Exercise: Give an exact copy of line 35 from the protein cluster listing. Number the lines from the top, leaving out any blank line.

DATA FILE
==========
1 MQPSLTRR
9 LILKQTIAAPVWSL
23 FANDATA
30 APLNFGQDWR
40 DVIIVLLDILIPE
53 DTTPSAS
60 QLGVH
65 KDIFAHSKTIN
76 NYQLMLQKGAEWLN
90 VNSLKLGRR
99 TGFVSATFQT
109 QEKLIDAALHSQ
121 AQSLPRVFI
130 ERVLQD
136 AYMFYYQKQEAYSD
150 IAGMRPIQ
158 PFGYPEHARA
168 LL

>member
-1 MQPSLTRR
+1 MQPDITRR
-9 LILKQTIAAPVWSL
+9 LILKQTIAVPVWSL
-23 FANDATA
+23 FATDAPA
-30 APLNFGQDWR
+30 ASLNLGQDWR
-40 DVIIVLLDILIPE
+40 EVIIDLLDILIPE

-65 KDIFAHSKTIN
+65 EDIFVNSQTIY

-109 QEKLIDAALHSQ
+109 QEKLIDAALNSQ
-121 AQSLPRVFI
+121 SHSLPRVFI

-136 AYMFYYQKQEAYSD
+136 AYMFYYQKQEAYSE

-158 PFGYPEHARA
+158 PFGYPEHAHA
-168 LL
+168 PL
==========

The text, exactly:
+121 SHSLPRVFI